A late riser in the 2015 draft, Little has made several adjustments since high school. Little played very sparingly and subsequently transferred from North Carolina after his freshman year. He’s now pitching regularly out of the state college rotation and has piled on the strikeouts, racking up ninety-six in sixty-two innings.

Little has also made several mechanical adjustments from his high school film to his juco ones. Formerly a high leg kick and herky-jerky left hander, Little has calmed his motion and employs a shorter, more conventional high arm slot.

The adjustments have led to high strikeouts, but Little’s control and consistency remain a work in progress. He can reach the mid nineties with his fastball, but his calling card is a big bending 12-6 curve that he throws with plus velocity. He’s well built physically and appears matured, and his frame, arm action and stuff look reminiscent to Cliff Lee.

Unlike Houck, Little will require more time in the lower minors to gain more comfort with his mechanics. He will just have this one season of college production to go off of, but the 13.94 strikeouts per nine innings will be tempting for the Dodgers at the back of round one. Little has more potential than Houck and fills an organizational need of left handed pitching. Ranked 26th at Baseball America and 34th at MLB Pipeline, Little is a very realistic target at the 23rd pick.

Jake Burger, 3B, Missouri State

College right-handed power has increasingly become a scarcity in the MLB draft, but Jake Burger may be one of the better bets to come through in a few seasons. While questions remain about Burger’s eventual defensive position, he is not plagued with contact or bat speed issues that tend to trouble similar college sluggers. Ranked 22nd at Baseball America and 30th at MLB Pipeline, Burger’s stock is roughly in line with where the Dodgers select in first round, but he’s a player I currently see as undervalued.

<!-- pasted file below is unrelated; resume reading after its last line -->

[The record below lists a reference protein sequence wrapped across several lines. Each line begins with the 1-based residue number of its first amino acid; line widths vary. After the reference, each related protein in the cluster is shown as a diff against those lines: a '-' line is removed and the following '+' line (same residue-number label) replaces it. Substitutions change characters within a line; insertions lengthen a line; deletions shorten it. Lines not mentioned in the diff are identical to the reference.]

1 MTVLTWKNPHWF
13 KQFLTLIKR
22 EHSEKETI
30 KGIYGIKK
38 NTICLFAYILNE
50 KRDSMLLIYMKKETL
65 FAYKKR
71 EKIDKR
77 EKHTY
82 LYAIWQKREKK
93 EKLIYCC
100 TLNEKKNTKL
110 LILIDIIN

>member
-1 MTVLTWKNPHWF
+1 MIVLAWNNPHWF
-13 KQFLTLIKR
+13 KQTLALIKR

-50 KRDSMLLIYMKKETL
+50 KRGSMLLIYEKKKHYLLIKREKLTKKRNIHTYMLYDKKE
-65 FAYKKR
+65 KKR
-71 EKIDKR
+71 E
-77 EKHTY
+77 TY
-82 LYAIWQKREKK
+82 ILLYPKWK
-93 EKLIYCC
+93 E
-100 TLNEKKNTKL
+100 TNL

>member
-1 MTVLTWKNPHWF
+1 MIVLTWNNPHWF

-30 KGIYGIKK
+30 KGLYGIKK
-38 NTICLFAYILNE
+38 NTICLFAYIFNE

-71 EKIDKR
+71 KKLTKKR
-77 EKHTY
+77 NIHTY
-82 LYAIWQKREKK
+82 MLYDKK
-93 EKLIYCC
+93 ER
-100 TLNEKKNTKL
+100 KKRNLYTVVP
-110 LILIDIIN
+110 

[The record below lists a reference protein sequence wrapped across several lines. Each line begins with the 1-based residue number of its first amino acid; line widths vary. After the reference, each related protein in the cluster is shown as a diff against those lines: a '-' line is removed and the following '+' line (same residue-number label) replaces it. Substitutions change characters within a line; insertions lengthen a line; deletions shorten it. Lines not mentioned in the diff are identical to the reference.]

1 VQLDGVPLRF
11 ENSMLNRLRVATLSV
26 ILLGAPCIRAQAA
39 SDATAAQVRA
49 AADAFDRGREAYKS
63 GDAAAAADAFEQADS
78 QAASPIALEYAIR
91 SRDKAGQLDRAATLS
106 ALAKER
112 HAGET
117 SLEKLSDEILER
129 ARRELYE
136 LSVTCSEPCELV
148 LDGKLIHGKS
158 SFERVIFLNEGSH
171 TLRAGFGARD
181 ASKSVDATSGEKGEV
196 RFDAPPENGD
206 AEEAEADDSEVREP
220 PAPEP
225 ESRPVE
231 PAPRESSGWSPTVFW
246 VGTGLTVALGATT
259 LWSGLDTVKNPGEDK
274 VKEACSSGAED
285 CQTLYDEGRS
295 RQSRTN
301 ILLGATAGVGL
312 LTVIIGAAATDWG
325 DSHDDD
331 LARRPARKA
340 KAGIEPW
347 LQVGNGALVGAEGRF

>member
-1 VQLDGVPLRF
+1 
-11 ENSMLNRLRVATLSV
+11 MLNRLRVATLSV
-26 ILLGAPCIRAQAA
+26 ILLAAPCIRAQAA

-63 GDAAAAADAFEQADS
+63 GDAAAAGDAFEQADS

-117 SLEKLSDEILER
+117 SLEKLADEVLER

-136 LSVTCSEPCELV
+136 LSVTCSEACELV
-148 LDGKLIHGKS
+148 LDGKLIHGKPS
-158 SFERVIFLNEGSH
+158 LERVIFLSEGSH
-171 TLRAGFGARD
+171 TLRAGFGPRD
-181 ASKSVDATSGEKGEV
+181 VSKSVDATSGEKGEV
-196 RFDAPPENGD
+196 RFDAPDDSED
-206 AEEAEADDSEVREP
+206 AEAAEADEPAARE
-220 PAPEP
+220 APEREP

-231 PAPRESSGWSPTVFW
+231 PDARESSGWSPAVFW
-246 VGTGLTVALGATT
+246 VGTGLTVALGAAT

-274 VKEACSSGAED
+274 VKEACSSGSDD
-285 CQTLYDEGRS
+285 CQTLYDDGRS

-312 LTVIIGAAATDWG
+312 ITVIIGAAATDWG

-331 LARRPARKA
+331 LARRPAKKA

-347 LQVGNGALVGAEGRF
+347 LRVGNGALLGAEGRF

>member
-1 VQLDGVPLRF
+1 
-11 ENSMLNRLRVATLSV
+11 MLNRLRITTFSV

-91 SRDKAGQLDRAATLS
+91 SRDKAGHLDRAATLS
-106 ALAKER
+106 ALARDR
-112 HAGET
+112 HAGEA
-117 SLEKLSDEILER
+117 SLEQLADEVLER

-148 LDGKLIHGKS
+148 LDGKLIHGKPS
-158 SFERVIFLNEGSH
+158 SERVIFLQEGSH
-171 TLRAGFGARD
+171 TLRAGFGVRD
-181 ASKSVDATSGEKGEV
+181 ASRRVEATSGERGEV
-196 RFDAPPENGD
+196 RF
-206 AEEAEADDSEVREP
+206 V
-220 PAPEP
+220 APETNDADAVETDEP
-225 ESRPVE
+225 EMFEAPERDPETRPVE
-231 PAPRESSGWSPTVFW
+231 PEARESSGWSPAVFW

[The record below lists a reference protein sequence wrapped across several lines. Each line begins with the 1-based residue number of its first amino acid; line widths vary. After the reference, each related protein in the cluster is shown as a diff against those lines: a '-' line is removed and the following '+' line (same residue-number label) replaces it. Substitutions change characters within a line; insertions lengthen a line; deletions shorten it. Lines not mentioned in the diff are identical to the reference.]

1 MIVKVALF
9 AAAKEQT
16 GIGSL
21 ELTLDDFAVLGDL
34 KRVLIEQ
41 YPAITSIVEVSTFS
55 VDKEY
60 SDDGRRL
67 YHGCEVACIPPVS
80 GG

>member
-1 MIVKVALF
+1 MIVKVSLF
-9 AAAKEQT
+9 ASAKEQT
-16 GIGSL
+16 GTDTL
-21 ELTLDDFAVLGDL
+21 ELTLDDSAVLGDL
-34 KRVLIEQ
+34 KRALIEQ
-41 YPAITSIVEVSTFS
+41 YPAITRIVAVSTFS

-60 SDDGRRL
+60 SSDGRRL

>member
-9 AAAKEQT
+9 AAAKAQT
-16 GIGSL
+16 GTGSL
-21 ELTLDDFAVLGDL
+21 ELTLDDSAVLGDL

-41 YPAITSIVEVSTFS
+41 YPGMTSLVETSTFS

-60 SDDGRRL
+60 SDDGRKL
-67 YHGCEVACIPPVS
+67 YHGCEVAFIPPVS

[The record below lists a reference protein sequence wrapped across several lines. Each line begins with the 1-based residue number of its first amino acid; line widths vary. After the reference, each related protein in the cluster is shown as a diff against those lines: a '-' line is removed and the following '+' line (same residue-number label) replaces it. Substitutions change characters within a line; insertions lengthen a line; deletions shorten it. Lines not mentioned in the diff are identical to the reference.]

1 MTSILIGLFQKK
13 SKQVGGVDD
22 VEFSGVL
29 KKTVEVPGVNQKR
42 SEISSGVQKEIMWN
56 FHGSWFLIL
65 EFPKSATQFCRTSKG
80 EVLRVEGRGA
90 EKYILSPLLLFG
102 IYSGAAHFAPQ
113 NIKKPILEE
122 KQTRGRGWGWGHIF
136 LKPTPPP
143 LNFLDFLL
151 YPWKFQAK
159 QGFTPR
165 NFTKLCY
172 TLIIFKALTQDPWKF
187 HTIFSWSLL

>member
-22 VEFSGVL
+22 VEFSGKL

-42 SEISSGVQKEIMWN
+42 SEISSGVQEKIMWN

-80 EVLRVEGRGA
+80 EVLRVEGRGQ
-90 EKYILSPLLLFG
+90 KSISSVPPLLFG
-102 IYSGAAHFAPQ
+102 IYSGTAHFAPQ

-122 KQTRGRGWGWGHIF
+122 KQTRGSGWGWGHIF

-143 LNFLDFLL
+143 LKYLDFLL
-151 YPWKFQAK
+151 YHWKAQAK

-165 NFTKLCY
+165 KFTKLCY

What might be most attractive about Burger is the rate of contact he generates in addition to his power. Burger has only struck out 16 times in the Bears’ first 32 games, against 13 home runs. Burger’s bat speed and barrel control should allow him to hit for average as a professional, and he has the strength to hit 30 home runs a season at the next level.

I have yet to see Burger defensively to evaluate him, and though reviews are mixed, I’ve talked to people that have seen him play this year that think he has the arm and hands to stay at third base. Burger is a big framed player that will have to work to keep from outgrowing the left side of the infield, and he likely will be a below average runner at his peak.

The Dodgers have no pressing need for a quick-moving corner player with power, but given the demand for right-handed pop and the possibility Burger can stick at third base and Jake can be an asset that exceeds the value of the typical mid-20s selection. However, I feel Burger’s rankings are far too low at the moment, and I would be surprised if a college slugger with his well rounded offensive skill set would last as long as the 23rd pick.